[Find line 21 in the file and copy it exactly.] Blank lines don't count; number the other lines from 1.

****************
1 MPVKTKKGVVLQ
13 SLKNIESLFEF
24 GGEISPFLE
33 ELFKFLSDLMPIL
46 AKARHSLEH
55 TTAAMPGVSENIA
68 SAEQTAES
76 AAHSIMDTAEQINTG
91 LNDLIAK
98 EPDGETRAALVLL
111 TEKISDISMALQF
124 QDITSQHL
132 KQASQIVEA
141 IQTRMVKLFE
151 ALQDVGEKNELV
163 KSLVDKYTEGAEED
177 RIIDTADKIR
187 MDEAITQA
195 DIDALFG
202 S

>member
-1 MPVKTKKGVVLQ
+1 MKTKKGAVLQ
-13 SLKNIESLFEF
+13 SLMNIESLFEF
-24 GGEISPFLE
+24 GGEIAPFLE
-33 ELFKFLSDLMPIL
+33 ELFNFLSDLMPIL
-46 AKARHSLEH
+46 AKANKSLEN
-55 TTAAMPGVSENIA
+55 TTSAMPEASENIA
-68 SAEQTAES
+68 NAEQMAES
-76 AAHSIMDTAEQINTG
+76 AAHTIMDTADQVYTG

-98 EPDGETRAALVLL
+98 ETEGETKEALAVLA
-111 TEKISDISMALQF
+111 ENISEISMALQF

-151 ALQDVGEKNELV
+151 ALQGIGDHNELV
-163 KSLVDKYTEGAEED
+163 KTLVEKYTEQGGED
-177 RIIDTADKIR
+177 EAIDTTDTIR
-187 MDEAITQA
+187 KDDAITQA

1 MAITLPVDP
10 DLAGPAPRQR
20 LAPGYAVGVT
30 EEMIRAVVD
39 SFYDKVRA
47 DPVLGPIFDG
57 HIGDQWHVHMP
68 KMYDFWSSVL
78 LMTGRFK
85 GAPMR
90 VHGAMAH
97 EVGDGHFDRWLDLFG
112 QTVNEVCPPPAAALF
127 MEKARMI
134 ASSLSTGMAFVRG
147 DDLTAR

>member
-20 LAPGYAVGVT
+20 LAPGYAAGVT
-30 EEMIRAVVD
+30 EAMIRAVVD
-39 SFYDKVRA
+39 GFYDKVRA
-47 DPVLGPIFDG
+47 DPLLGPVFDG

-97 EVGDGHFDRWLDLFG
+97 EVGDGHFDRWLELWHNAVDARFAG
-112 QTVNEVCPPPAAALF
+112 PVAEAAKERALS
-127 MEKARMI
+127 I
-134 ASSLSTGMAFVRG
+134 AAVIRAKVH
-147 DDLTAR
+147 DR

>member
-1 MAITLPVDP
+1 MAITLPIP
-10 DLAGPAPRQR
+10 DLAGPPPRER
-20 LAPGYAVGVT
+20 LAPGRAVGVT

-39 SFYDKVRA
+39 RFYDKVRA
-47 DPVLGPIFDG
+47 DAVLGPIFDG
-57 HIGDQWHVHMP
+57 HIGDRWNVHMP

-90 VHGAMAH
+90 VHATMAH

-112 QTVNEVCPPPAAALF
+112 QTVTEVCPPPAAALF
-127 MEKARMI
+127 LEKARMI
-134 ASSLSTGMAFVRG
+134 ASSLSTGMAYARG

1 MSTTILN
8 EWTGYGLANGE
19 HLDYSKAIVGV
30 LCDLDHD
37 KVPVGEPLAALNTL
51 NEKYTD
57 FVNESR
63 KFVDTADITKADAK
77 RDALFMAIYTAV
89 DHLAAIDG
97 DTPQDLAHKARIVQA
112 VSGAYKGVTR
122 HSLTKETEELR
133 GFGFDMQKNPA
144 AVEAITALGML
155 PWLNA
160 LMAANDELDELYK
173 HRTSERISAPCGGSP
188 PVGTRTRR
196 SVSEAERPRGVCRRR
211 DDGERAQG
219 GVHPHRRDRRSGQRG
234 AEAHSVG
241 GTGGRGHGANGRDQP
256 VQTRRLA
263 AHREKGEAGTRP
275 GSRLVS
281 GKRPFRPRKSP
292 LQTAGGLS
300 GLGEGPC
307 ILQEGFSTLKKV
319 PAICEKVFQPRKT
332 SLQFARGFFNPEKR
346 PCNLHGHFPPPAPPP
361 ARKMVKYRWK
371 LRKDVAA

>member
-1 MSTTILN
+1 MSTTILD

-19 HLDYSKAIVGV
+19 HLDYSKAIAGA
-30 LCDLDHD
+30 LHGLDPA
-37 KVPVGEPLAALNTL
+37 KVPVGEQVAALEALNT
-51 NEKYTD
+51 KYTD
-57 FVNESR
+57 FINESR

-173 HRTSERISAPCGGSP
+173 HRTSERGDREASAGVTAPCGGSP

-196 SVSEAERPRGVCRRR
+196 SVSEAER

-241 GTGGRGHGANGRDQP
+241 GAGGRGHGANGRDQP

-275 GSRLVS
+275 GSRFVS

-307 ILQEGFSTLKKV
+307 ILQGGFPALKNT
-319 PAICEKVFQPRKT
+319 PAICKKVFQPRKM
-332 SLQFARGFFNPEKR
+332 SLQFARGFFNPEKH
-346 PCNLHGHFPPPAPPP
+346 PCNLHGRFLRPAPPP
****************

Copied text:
>member